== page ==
DEATHLESS NUCLEAR FAMILY OF THE SPANGLED MIND
There’s something about punctuation – not points on a page but the way words cut and slip through other words, the way it sounds to be alive and seeing. Prose steps in where lyric can’t, here, poemwise; it’s less like looking through a microscope, more like standing in the middle of a busy street with a blindfold on. A good prose poet is always all ears. Nardone in this poem is doing great things with sound and with that kind of punctuation. We can hear family, TV, dinner- and dish-sounds, plus something else (“—Coffee? Tea?—Coffee.—Coffee!—Coffee.—Coffee.—Cream? Sugar?—A dreamworld. A cartoon.—Both”) coming through the edges. There’s an understanding here of the way said and unsaid start and stop each other, how there’s always something heard plus something pulling what you hear. Which is why this poem. And which is maybe why prose poetry in general. Just a theory.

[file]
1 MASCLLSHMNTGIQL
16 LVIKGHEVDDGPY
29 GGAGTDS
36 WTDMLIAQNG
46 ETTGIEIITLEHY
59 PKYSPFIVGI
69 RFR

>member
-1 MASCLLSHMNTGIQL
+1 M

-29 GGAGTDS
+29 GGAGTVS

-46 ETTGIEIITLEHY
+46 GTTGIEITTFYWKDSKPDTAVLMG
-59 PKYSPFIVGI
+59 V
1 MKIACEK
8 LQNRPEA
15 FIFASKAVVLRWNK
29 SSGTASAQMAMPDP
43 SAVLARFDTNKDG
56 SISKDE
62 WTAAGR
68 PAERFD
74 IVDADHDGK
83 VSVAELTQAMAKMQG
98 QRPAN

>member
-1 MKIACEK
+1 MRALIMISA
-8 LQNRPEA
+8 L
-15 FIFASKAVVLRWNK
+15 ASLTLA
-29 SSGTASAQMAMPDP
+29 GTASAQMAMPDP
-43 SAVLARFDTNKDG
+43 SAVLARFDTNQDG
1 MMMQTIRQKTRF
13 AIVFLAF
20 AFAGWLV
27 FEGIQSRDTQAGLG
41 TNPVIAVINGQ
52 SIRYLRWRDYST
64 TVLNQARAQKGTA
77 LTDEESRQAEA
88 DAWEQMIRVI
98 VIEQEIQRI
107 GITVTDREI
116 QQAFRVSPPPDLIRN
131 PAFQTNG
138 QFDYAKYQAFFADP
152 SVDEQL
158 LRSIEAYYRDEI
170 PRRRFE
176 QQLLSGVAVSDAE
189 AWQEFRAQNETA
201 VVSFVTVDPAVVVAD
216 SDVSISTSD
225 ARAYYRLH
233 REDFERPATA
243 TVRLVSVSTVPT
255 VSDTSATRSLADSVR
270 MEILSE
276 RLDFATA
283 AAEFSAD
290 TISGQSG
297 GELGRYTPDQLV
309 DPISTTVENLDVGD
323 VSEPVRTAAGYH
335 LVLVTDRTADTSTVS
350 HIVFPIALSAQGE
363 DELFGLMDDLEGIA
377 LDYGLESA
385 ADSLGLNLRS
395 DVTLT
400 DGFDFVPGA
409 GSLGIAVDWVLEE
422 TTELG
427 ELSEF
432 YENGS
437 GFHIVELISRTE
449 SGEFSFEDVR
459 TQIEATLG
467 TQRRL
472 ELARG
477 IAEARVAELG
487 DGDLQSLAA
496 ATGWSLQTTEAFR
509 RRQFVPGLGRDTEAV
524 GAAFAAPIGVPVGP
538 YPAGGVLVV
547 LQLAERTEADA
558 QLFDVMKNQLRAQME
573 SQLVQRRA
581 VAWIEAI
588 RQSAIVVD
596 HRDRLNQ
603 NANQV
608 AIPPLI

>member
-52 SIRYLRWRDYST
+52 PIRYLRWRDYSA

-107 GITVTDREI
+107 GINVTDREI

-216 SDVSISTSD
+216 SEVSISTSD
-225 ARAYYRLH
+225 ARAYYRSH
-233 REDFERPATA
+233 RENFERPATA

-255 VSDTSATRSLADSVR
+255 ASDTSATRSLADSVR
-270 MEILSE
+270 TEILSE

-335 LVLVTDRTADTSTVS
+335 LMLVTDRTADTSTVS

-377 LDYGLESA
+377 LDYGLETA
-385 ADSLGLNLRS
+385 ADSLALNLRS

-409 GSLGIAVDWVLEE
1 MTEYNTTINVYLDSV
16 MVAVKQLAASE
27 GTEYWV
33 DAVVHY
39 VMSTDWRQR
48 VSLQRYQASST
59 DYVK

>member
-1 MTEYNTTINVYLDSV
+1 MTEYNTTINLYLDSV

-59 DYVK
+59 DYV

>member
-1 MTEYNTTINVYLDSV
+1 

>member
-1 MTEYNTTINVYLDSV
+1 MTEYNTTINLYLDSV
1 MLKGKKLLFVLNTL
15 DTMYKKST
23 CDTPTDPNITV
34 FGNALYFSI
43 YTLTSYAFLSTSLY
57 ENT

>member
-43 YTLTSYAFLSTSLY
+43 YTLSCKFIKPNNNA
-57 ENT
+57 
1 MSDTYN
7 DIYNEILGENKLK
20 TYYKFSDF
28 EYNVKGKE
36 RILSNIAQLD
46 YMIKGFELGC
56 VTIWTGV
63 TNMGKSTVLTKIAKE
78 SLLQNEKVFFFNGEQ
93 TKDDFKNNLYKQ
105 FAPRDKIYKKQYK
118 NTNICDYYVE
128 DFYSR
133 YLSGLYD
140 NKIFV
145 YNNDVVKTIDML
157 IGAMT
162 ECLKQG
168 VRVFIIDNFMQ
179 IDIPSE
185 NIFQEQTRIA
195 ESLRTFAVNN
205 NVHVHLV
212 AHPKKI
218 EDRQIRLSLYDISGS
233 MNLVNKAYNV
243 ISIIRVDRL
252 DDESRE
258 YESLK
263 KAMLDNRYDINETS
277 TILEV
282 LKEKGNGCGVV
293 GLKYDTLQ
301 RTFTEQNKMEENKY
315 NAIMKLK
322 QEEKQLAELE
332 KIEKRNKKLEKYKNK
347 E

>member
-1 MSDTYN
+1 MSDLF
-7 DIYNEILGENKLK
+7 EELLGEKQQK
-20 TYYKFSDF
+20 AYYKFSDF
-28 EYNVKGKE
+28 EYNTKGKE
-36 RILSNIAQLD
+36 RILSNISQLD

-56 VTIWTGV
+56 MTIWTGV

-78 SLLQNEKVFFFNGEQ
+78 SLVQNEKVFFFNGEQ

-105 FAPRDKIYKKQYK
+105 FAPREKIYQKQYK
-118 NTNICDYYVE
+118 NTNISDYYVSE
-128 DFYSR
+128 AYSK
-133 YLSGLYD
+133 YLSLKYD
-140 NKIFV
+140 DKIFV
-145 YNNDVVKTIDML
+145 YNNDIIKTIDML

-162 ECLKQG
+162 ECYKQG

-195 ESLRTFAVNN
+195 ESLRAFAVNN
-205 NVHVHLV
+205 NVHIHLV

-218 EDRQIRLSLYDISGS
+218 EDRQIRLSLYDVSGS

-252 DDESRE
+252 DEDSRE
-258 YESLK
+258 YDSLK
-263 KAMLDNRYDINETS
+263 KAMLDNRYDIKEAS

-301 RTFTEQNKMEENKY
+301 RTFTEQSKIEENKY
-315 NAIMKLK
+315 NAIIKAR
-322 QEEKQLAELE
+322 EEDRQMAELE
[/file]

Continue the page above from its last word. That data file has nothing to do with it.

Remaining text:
Michael Nardone will receive a selection of books from two presses that celebrate the prose poem: Coach House Press in Toronto and Les Figues Press in Los Angeles. Thanks to both presses for ongoing excellence.
Congratulations, Mr. Nardone.
Please note that the text is actually blocked in a specific way this blog is unable to replicate. *Okay we have images of the poem. Do let us know what you think.